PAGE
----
The Hellborne chuckled. "It's good to know you aliens are finally getting to appreciate me." His black eyes seemed to twinkle from deep within the crevices of his face. "Revenge is a guest who doesn't know when to leave."

  K'hon scowled. "And that means?"

  "Isn't it obvious?" he said, with exasperation.

  "Doesn't matter," muttered Mak, heading to Squad Ops. "I'm still going to shove my pod down their throats and out their ass."

  K'hon laughed. "Woo hoo."

  "Yeah," Zin Zin agreed enthusiastically. "I'd like to fly my pod right through the middle of the X."

  Repairs to the Squad Ops Briefing Room were almost done. Techs were pulling in a new table and unwrapping chairs. The window looking down on the Big Board was still cracked from the heat. The smell of the new furniture and carpet mixed with a burnt, acrid odor. He recognized the smell as the same from sick bay. He tried to relax. Let what he rehearsed on the way here come out naturally.

  "Hey," Mak said to one of the work detail. "You guys hauled ass on this. Looks good as new."

  "Yah, danks." The guy looked around tiredly. He spoke slowly and tightly, like his big shaggy beard was trying to strangle the words on the way out of his throat. "Dey want dis place lookin' like it did before da accident ASAP. Along wid all da oder ASAP shit we gotta do."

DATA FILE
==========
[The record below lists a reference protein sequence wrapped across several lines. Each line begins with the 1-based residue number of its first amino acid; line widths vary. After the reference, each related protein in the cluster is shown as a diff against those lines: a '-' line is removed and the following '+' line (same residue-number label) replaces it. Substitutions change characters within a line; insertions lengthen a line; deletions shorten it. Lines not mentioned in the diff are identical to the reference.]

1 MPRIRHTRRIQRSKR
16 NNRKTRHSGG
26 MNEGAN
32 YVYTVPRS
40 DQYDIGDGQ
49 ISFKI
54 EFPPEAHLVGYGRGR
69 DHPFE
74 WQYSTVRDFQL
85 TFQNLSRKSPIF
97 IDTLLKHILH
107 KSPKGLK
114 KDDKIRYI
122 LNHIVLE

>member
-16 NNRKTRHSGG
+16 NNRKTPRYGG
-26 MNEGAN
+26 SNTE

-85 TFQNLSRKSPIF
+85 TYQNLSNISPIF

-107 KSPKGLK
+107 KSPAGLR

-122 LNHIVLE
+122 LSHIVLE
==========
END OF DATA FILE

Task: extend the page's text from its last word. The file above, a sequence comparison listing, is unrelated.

The other crewmen nodded in agreement as they headed out.

  "Yeah. Say, you didn't find anything did you?"

  "Find anydin'?" He started to collect his tools and put them in a case. Mak noted how the man tossed other stuff around, but not his tools. Those he treated carefully. "Like wha'?"

  "A book. The Squad Ops Chief had borrowed a book from me."

  "Oh, I dought you mean somedin' else. Security'd been pokin' deir noses aroun' earlier. Yah, some oder officer too."

  "Oh yeah? Didn't think anybody but Security would be interested."

  "Yah, dunno wha' his beef was."

  "Somebody wouldn't've given the book to him?"

  "Eh. Who know? Mos' of da junk's been haul to recyclin'. Probably got couple o' days 'fore it gets munched."

  "Maybe I'll ask Security if they came across it."

  "Dose guys? Jeez, it's like stroll in, scan somedin', den go grab a beer."

  "Yeah, you got that right. What about the other guy?"

  He pulled at his beard. "Dunno. Some kinda officer."

  "Squad?"

  "Nah. Soldier."

  "Soldier?" Mak was surprised. "What the hell's a Soldier doing up here?"